The president of the European Central Bank (ECB) has issued a statement declaring that it and the Eurosystem currently have no plans to issue a central bank digital currency (CBDC).
Cash Remains a Popular Means of Payment
Mario Draghi, president of the ECB, was responding to a mid-June letter from Jonás Fernández, a Spanish politician and member of the European Parliament.
Draghi issued his statement last week. In it, he said that the ECB had no plans to issue a central bank digital currency. Notably, though, it was “carefully analysing the potential consequences of issuing such a currency as a complement to cash.” He added that it was following the activities of and working with other central banks and the central bank community. He stated:
In principle, a central bank digital currency could meet demands for both the security and digitalisation of the economy. It could also allow monetary policy to reach a wider range of economic actors more directly.
However, there are several reasons why the ECB isn’t issuing a digital currency any time soon. Namely, the technology to issue one hasn’t been “thoroughly tested.” Additionally, euro banknotes remain a popular option, Draghi wrote. He then added:
Moreover, there is an increasing range of options for digital payments which allow noncash transactions to be completed almost as immediately as cash transactions.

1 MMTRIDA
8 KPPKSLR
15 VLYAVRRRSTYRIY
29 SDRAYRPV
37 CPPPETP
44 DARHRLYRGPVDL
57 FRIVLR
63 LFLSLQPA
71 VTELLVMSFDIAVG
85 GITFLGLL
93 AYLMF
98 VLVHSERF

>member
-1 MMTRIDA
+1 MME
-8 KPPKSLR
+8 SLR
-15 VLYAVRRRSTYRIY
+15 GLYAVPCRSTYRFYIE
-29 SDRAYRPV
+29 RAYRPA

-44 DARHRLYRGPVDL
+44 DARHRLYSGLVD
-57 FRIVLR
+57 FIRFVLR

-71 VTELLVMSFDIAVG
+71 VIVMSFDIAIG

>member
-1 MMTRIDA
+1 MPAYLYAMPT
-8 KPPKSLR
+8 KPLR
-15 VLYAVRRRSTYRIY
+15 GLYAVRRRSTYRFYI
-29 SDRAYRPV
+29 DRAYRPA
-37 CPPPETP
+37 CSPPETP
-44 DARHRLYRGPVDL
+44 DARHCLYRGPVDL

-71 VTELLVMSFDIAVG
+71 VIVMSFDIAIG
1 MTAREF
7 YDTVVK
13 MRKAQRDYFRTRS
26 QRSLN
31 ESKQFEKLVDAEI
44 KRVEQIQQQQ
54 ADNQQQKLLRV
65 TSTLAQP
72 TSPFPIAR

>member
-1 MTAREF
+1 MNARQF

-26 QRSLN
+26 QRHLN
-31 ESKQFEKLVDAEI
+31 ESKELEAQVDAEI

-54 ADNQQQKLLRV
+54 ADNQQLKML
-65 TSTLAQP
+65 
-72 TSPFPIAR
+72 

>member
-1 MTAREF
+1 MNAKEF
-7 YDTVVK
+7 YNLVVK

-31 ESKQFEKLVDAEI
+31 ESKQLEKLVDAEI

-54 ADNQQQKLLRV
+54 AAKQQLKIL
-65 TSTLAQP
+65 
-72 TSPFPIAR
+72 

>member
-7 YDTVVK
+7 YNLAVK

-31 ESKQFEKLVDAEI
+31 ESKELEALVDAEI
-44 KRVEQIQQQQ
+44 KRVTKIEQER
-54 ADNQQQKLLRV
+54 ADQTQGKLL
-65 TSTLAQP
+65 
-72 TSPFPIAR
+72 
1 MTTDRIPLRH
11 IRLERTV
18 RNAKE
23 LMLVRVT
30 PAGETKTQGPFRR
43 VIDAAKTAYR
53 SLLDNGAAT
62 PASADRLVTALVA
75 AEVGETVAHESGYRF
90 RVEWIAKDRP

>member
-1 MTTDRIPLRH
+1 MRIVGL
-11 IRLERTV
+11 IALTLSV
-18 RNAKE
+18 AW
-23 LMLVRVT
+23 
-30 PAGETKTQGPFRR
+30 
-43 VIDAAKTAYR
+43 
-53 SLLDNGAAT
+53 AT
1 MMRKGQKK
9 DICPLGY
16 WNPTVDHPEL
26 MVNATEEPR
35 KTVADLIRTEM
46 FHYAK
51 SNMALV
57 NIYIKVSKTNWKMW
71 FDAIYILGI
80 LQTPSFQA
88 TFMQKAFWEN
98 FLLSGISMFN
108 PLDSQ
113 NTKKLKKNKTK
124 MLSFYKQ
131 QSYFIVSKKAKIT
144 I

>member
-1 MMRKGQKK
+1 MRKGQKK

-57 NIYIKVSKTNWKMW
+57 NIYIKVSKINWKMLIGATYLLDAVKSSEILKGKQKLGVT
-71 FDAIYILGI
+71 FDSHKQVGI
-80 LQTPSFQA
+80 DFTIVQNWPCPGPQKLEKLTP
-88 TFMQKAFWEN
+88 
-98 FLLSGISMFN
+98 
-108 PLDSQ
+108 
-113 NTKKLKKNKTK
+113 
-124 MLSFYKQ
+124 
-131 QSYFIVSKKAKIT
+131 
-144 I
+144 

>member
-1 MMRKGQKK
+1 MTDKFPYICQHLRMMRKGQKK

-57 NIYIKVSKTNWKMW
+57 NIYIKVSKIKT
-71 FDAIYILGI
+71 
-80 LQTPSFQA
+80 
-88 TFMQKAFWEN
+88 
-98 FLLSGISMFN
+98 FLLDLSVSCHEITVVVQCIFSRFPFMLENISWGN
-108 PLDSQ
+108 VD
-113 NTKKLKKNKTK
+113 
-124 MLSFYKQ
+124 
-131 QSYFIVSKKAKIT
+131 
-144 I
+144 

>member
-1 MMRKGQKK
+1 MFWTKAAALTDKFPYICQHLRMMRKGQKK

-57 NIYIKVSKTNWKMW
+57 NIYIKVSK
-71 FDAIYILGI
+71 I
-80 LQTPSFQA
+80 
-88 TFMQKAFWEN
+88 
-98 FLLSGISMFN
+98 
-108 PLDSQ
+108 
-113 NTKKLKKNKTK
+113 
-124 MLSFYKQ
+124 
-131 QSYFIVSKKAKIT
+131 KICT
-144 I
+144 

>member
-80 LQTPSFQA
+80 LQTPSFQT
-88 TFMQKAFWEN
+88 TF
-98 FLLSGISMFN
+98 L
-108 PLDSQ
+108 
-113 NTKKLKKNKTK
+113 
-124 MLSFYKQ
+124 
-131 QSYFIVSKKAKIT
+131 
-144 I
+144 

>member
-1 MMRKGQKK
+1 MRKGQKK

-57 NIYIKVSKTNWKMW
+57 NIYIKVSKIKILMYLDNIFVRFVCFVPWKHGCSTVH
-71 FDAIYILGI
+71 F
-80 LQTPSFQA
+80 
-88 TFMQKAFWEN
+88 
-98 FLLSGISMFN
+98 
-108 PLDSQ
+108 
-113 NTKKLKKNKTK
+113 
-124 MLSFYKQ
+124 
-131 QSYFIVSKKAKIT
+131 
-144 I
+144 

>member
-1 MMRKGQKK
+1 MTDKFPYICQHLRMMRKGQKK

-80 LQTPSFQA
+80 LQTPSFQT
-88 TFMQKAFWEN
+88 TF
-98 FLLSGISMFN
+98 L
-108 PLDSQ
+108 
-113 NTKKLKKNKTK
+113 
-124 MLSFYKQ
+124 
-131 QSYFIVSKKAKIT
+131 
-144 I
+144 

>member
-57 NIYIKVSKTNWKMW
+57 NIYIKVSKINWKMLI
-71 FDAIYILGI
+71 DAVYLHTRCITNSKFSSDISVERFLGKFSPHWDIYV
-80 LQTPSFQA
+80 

Rising Interest in Crypto Market
Since the advent of Bitcoin and its following cohort of altcoins, there has been talk as to whether central banks will issue their own central bank digital currency.
Yet, while there has been much speculation, no bank has taken the leap of creating their own. It remains to be seen whether the ECB becomes the first. In the past, Draghi has issued warnings over Bitcoin and other cryptocurrencies. In February, he was reported as saying that digital currencies are “very risky assets.” As a result, they should be purchased with caution.
He went on to say that “their price is entirely speculative.”
Notably, last November, Draghi argued that digital currencies don’t pose a threat to the ECB. This despite the industry’s growing popularity. Fast-forward to February and Daniele Nouy, the ECB’s chief supervisor, said that regulating the digital currency market wasn’t a top priority.
For now, it seems that the ECB is happy to continue sitting on the fence. Whether it plans to take decisive steps to issue a central bank digital currency is not known. However, the fact that it’s being discussed at all indicates some potential.
Do you think the ECB will issue its own crypto coin? Let us know in the comments below.
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